Monday, July 4, 2016

A Murder in Time by Julie McElwain

The premise of this novel is preposterous, but if you can get past the implausibility, as I did, you might enjoy it.

Kendra Donovan is a present day, tough FBI agent. After a mission goes horribly bad, she goes rogue and takes off for England to exact revenge on one of the men to blame. While taking part in a reenactment dressed as a 19th century maid, she escapes into a secret passageway in an old English manor. Something happens, and she emerges in the same manor in the 19th century.

She plays the part of a Lady's maid at a manor house party while trying to figure out what has happened to her. She is absolutely hopeless, of course, and very American to boot. (That is used as an excuse for almost everything she does wrong.) Then a woman is found murdered, and her FBI training kicks in.

As I said at the beginning, it's preposterous to think that upper class English men of the 19th century would allow a woman, a servant no less, to investigate a murder, interview her betters, and watch post mortem exams. But the writer did a good enough job convincing me to play along that I quite enjoyed it.

There were some plot twists I did not see coming, and the interactions between the modern day American woman and the 19th century English men were a hoot. Kendra is a strong female lead who foolishly allows herself to get trapped in  a dangerous situation but gets out of it without any help from a man.

If you like mysteries, Regency romance, historical fiction, time travel, strong female leads, or some combination, you might want to read A Murder in Time.

A Murder in Time is the current Big Library Read through the Alliance Digital Media Library, the Galesburg Public Library's download service from Overdrive. Borrow and download the book now through July 7 with your Galesburg Public Library card here:
http://alliance.lib.overdrive.com/

Thursday, June 30, 2016

Michael Vey: Rise of the Elgen by Richard Paul Evans

Submitted by teen reviewer Natalie:

Michael Vey: Rise of the Elgen is the second book in the Michael Vey series by Richard Paul Evans. In this book, Michael and the rest of the Electroclan have made it out of the Elgen clutches and are now heading back home to start searching for Michael's mother. Little do they know what is in store for them.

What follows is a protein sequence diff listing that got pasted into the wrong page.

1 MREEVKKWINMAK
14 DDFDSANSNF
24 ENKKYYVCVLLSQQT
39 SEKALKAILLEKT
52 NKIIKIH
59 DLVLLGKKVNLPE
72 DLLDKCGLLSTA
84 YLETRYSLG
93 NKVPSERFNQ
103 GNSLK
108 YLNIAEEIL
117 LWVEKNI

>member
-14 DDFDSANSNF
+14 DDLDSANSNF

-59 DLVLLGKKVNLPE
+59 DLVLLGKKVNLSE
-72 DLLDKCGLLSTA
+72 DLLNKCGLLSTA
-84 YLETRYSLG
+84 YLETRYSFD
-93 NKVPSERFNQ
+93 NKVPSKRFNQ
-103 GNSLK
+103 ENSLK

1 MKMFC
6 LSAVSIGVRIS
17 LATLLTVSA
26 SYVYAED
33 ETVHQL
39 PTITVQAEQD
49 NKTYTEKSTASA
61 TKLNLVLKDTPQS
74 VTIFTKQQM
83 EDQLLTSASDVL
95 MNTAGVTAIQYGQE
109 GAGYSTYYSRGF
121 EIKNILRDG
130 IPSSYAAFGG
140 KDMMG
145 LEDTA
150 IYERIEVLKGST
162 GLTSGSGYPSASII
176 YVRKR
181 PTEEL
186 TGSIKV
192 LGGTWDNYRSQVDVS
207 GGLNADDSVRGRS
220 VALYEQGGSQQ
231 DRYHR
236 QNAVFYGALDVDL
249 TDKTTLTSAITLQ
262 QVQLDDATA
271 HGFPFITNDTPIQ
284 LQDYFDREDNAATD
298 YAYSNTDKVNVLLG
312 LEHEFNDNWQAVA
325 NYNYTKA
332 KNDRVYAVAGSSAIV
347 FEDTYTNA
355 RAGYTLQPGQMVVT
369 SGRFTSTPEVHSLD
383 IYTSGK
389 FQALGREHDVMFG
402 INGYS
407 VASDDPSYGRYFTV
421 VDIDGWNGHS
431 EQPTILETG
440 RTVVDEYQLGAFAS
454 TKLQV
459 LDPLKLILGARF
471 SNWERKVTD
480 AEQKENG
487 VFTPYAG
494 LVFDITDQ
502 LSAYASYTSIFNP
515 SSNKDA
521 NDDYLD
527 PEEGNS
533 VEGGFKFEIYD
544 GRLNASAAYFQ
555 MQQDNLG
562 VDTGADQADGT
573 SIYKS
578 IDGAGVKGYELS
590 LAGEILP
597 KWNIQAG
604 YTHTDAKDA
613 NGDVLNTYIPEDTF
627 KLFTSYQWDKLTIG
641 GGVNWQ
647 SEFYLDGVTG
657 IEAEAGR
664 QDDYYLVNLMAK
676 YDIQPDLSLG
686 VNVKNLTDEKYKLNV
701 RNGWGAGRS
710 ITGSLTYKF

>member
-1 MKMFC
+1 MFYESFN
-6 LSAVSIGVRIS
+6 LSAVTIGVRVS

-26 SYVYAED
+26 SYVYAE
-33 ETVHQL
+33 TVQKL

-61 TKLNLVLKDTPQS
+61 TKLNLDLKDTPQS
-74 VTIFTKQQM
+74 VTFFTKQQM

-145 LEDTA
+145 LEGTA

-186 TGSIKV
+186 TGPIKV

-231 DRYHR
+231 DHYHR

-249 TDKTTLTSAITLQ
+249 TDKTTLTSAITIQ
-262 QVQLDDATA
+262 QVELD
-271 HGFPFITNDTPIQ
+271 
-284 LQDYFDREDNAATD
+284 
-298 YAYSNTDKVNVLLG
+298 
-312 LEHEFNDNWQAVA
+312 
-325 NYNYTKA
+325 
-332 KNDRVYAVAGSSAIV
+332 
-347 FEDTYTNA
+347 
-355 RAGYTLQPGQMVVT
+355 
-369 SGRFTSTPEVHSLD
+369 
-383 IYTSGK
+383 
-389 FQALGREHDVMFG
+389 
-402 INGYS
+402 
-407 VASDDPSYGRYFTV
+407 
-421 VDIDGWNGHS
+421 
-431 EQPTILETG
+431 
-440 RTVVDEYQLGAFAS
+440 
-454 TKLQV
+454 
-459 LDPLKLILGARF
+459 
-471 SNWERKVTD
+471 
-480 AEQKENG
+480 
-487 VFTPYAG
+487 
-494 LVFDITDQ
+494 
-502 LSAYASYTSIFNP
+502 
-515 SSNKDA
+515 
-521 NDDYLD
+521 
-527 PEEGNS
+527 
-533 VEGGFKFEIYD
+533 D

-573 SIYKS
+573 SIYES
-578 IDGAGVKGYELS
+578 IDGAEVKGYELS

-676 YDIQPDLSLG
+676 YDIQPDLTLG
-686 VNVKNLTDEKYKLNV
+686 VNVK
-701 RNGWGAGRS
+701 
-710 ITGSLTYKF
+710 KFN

Michael finally makes it home, but the Elgen are again one step ahead of them. Michael then finds many Elgen guards waiting for him at his old apartment. In search of places to hide, they end up getting messages from an anonymous voice. This voice claims to not be with the Elgen and that it is trying to help Michael and his friends, but anyone who has information about the Elgen might not be able to be trusted. Finally they find out where Michael's mother is, but it's not anywhere close -- in fact, they have to make their way to Peru!

One of my favorite parts in the book is when Michael does decide to trust the voice. Personally I liked this addition to the series because it reminded me of someone who works behind the scenes, yet is still important to the character and the rest of the story.

I would give this book a 9 out of 10 because I really enjoyed the secret voice, but it did kind of bother me that the author didn't even give a hint of who the voice could possibly be. Age-wise, I would recommend this book to sixth and seventh graders. The book does have quite a bit of action, but nothing too bloody or gory. Not to mention I don't think many eighth graders would be interested in the plotline. Overall, I thoroughly enjoyed the book and can't wait to start on the third book in the series.

Michael Vey: Rise of the Elgen is available in libraries and bookstores now.

Three Times Lucky by Sheila Turnage

Submitted by teen reviewer Natalie:

Three Times Lucky is about a girl named Mo who has always wondered where she came from, ever since she was found in a hurricane. But after a murder in their small town, some things have changed. Mo has always had a knack for figuring out mysteries. When a detective (who is known as Detective Starr) comes into town asking about a murder, people start acting weird and some of the closest people to Mo are disappearing. Mo decides to get into this mystery to save the ones she loves.

My favorite part of the book is when Mo realizes that she doesn't have to find her birth mother to love someone dearly. She loves the people who have raised her ever since they found her.

I would give this book a 9 out of 10. When the mystery was solved, I never would have expected who it turned out to be. I would recommend the book to anyone who enjoys a good mystery.

Three Times Lucky is available in libraries and bookstores now.

Tuesday, June 21, 2016

Love and Gelato by Jenna Evans Welch

Submitted by teen reviewer Camellia S: